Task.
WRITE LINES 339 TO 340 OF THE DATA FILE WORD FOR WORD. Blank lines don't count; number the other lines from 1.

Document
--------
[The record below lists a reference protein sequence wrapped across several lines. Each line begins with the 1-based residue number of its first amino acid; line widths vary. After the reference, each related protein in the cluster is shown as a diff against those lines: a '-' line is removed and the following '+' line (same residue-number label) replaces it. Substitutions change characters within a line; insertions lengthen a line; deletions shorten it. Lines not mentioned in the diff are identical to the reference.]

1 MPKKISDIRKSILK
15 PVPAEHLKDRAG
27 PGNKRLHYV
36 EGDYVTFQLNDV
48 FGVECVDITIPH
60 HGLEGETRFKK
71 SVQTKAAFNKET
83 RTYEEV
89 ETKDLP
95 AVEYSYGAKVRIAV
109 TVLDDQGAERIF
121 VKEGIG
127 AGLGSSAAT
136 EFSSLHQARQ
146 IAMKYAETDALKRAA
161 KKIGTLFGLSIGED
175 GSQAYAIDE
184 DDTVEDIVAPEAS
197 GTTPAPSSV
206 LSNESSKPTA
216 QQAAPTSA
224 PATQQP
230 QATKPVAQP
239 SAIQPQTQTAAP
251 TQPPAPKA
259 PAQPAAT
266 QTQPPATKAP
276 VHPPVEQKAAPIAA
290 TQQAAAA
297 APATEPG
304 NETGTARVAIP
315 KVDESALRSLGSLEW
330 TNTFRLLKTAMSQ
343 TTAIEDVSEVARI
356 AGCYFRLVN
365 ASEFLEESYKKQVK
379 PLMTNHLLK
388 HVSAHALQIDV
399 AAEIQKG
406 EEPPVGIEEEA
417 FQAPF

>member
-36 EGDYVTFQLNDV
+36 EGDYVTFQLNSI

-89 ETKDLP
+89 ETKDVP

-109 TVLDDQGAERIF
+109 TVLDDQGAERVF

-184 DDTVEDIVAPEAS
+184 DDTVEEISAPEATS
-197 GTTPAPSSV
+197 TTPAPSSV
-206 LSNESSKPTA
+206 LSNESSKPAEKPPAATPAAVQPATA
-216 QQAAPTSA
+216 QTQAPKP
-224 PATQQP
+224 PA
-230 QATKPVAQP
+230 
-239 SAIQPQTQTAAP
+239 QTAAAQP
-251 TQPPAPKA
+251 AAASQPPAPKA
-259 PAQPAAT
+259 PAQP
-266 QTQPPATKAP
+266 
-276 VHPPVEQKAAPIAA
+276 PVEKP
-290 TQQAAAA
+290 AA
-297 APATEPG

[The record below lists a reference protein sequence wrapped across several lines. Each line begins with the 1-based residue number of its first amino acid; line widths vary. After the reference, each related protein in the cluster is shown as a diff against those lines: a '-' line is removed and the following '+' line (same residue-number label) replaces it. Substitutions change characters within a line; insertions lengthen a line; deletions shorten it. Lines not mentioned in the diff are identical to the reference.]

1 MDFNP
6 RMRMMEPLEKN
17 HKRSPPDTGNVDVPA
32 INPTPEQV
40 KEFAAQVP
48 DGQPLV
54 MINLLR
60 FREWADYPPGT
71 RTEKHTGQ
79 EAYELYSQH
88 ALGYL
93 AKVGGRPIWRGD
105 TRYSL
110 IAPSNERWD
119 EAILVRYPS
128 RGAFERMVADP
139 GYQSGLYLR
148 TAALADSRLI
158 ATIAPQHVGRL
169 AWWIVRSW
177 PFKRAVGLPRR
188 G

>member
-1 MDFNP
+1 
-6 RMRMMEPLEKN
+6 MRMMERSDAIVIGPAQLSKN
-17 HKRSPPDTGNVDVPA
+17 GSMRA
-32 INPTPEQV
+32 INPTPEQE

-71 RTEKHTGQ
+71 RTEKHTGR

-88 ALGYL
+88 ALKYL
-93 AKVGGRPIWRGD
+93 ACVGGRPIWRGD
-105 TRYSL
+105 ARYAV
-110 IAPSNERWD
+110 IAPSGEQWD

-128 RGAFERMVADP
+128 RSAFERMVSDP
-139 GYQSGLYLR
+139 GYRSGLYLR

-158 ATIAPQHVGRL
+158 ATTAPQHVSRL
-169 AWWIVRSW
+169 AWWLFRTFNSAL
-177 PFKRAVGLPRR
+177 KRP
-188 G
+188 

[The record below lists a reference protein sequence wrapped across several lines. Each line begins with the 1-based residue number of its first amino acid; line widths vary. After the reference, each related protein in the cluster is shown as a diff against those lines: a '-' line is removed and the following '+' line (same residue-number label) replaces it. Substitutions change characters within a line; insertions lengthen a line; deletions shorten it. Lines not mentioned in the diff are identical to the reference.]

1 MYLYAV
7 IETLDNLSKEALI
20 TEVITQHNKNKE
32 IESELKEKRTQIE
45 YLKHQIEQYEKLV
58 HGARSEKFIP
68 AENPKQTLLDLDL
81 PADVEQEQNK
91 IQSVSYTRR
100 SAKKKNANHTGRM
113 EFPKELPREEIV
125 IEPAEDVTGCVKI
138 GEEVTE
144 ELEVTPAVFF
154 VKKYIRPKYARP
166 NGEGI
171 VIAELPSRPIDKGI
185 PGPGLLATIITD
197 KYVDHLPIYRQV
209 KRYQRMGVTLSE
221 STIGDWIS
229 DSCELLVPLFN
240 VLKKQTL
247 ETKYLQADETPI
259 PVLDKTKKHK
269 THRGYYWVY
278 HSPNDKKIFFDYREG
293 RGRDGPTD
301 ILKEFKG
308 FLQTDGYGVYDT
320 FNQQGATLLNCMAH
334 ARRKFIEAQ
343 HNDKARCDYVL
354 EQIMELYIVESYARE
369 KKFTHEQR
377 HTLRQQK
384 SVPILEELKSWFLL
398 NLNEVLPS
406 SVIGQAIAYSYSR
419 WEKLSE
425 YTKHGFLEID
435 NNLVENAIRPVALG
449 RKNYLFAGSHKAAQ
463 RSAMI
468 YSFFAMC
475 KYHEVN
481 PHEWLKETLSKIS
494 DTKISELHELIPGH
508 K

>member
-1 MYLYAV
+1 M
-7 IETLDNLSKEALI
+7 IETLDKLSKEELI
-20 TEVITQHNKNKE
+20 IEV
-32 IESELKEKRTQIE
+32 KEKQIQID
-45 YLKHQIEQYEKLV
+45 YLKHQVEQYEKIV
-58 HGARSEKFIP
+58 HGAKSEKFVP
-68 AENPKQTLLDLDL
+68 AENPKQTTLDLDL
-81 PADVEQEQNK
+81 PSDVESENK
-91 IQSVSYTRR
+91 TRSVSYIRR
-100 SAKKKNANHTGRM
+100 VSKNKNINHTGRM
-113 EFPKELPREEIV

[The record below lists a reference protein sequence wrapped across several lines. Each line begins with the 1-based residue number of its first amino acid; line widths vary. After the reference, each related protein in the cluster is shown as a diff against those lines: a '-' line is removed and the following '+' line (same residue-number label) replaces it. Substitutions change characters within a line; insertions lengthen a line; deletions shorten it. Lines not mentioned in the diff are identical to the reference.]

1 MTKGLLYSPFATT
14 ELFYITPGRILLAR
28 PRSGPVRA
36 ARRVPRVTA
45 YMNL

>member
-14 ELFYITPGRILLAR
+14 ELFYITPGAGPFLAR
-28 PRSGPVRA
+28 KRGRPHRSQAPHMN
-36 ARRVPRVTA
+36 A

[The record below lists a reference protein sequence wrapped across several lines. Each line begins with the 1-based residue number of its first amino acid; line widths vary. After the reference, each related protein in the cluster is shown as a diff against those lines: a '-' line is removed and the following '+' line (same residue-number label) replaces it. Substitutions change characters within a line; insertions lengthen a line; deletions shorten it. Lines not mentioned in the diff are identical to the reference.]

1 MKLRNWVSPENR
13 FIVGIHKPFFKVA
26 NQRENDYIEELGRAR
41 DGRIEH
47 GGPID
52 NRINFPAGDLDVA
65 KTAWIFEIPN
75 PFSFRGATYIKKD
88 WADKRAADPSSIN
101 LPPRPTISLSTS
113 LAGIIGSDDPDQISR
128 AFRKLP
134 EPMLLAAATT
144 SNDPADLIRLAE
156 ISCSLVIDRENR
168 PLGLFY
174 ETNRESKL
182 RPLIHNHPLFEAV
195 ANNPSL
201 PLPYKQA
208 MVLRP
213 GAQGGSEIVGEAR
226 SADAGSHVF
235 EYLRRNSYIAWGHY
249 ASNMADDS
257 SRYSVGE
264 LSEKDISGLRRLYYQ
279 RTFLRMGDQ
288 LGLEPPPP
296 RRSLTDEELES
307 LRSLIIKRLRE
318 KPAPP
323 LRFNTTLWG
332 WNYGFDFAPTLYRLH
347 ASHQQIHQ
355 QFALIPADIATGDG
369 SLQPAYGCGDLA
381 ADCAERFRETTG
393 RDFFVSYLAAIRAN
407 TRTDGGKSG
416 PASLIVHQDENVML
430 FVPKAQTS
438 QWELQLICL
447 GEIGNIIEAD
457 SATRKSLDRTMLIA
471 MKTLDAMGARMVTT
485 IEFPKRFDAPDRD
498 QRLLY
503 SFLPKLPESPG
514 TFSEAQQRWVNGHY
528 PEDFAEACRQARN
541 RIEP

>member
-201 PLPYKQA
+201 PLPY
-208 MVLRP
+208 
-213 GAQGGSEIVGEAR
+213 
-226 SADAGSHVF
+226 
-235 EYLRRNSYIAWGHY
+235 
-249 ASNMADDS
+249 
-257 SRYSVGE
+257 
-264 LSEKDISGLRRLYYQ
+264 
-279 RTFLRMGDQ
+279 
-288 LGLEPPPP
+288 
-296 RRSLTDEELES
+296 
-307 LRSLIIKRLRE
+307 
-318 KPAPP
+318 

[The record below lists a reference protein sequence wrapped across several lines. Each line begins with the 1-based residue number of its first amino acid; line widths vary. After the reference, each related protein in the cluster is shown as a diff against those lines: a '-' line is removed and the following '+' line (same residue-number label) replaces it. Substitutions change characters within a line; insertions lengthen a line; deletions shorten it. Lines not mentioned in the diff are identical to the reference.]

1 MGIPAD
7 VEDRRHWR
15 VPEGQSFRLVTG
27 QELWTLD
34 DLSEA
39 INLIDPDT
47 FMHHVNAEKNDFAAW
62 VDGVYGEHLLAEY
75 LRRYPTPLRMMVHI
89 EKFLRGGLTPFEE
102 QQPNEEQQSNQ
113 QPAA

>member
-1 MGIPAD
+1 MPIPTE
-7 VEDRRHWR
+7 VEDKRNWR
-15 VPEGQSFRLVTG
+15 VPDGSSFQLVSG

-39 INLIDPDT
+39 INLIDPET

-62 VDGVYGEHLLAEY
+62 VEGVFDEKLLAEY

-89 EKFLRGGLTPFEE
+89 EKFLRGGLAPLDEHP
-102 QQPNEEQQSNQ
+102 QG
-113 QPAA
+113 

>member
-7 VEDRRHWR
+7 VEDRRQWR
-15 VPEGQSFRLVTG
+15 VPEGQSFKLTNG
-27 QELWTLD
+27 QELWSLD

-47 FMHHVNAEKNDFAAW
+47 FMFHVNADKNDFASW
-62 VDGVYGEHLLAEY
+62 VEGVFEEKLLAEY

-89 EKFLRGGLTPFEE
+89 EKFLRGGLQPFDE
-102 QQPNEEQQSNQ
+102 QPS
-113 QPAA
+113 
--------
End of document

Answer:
-113 QPAA
+113 